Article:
PM3000 – The PM3000 compliments any audio panel and provides stereo music capability with enough power to actually enjoy it! It provides the same features as the 1000II, but with stereo music and Soft Mute. ™
Introducing music into your cockpit communications is not only a cool concept, but it provides a form of stress relief, even in IFR conditions. With PS Engineering’s Soft Mute™ music system, music is immediately removed from the equation when something comes over the radio or someone in the cockpit speaks. This means that there is no music, no distraction, when there’s any audio activity. All intercoms have Pilot Isolate. When the pilot finds him or herself in busy controlled airspace, activating pilot isolate means that the pilot is isolated from cockpit intercom chatter or music. Upgrade to Crew Isolate (with dual music inputs) and now the pilot has the option to isolate himself from everyone or isolate the pilot and co-pilot (crew) from backseat chatter. Plus, the pilot and co-pilot can listen to jazz up front while the kids listen and sing along to rap music in the back. Soft Mute™ slowly reintroduces the music once the audio activity is gone.
Note: Upgraded TSO’d models are available with crew isolate and dual music input. There is also a non-TSO’d model with IRS digital recorder.
Audio Control Panel Products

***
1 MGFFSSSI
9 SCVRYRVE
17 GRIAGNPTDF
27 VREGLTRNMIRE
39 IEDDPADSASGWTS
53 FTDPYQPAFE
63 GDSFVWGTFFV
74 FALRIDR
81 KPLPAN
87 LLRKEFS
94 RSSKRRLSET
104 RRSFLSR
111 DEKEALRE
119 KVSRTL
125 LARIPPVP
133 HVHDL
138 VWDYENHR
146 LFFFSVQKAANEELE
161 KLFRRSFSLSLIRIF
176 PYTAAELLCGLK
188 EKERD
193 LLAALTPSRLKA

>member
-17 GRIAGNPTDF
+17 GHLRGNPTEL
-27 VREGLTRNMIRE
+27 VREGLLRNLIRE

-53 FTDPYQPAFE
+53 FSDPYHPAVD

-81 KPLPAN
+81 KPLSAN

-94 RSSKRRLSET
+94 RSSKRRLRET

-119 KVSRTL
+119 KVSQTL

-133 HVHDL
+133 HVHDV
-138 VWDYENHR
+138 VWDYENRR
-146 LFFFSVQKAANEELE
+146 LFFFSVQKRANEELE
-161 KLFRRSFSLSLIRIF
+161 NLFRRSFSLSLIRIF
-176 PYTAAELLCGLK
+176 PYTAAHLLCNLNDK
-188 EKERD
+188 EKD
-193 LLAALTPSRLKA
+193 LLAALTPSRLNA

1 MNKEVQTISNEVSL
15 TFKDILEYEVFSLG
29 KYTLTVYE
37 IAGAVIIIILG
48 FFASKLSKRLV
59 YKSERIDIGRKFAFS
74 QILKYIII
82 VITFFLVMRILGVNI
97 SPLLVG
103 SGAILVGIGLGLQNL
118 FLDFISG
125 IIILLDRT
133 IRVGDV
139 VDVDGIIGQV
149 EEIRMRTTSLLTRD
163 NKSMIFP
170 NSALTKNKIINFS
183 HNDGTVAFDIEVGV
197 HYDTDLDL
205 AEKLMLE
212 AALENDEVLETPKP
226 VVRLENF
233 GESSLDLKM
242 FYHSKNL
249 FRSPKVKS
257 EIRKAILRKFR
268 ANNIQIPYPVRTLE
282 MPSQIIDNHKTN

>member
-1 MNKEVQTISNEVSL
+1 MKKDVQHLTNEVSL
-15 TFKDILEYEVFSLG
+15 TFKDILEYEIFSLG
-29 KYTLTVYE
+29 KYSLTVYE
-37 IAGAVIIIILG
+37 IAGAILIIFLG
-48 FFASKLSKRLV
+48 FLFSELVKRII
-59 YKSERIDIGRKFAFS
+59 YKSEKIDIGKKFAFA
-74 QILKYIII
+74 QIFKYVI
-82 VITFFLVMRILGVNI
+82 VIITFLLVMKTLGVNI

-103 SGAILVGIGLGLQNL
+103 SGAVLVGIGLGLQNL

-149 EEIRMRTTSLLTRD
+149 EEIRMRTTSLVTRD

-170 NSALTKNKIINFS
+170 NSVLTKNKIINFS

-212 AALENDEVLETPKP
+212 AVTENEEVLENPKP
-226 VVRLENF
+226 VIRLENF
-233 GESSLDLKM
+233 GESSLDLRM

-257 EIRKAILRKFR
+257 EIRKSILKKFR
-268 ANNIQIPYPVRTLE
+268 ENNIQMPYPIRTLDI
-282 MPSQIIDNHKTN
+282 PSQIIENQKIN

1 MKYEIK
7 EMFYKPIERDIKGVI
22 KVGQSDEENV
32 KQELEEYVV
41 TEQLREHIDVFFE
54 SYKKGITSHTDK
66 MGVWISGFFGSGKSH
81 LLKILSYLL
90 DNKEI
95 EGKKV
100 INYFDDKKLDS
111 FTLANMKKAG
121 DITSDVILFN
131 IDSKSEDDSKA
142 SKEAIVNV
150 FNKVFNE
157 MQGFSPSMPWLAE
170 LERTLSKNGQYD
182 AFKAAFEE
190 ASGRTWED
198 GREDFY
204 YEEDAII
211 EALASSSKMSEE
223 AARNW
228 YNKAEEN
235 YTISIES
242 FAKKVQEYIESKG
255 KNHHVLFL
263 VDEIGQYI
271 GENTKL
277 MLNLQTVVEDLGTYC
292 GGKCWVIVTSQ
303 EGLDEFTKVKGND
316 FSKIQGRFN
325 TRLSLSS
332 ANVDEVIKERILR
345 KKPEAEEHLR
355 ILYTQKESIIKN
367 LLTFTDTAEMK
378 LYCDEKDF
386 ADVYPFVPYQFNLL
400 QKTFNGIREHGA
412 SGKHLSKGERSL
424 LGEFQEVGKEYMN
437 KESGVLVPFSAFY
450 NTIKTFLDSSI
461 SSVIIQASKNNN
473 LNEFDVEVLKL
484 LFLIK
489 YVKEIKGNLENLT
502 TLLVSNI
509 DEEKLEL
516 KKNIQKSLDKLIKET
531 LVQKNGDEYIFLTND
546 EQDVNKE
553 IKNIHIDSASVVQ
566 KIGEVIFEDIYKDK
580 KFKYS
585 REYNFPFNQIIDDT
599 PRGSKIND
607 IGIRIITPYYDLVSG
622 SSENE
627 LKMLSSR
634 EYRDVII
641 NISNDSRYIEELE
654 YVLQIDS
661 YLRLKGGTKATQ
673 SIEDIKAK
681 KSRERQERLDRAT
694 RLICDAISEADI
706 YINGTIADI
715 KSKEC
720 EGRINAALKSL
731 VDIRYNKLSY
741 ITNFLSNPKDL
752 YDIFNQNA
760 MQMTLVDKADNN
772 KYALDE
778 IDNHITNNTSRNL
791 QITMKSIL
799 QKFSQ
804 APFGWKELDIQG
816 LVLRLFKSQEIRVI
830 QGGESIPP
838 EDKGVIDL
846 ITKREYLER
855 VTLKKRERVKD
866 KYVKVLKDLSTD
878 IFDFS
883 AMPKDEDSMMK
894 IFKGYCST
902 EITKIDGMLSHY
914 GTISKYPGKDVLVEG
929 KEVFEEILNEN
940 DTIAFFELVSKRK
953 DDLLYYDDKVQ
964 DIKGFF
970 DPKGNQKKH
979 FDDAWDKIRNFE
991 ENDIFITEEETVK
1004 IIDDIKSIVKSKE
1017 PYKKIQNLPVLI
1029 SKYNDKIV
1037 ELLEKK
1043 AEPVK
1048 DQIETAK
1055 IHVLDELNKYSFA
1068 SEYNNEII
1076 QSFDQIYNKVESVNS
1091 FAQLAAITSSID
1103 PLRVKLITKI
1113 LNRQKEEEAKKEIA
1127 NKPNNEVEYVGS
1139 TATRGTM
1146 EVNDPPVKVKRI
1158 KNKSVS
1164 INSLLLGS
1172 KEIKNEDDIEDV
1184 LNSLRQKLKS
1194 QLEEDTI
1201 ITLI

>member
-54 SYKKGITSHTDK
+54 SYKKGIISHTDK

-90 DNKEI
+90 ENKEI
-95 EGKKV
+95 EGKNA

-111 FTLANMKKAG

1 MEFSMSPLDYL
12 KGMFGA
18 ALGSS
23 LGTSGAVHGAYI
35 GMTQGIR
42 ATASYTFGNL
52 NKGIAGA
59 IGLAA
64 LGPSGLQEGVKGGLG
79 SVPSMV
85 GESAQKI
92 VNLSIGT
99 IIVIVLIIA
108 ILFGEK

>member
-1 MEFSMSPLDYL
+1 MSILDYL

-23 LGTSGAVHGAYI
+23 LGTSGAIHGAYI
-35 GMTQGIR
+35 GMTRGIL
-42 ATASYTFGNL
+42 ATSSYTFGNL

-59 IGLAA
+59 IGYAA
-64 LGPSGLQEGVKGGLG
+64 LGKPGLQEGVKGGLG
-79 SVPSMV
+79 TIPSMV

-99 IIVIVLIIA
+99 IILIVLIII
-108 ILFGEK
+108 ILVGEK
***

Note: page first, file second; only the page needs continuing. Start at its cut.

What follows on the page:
PMA6000B – The PMA-6000 was PS Eng’s introduction into panel-mount audio control panels and was GA’s first “integrated” unit. The 6000 combined enhanced audio control with a full-featured mono intercom and built-in marker beacon receiver and lights. The “B” model is also fully TSO’d and features upgrades from the original version. It remains the world’s lowest priced FAA-certified audio control panel. At under $1200 list price, the PMA-6000B is packed with features. I’ve personally sold a ton of these! It features:
- split mode audio – allowing the pilot and co-pilot to transmit simultaneously
- switched and un-switched audio inputs for aural warning from engine and aircraft critical parameters
- marker beacons (also available without this feature…for less money)
- mono four-place intercom with All, Crew, or Pilot Isolate
- PS Eng’s “set it and forget it” manual squelch
- mono music with Soft Mute™ and dual music inputs
Note: The 6000B has no phone capability.
PMA4000 – The PMA6000B has a “little brother” designed for those with simple audio control needs. The TSO’d PMA4000 is a compact unit that can be mounted in either a 2 ¼-inch hole or mounted separately somewhere in the panel. It’s not designed for the avionics stack, but it’s a nice option if you have little room. The unit was designed with the tandem cockpit in mind, and with the exception of the intercom, its features are basic:
- simple dual comm and dual nav switching
- four-place mono intercom with IntelliVox®
- mono music input with Soft Mute™
Note: There is also a non-TSO’d version with digital recorder option available.
PMA7000B – The original PMA7000 followed shortly after the 6000 and added a stereo intercom. Another smart move on the part of PS Eng is their emphasis on ease of installation, and this shows up in the 7000B. Again, the “B” version represents a unit that has been upgraded to current standards, and those upgrades from the 6000 are significant:
- six-place intercom with IntelliVox® auto-squelch
- stereo music capability with Soft Mute™ and dual inputs
- three-comm capability with split mode transmit/receive
- full isolate capability (All, Pilot, Crew) and phone interface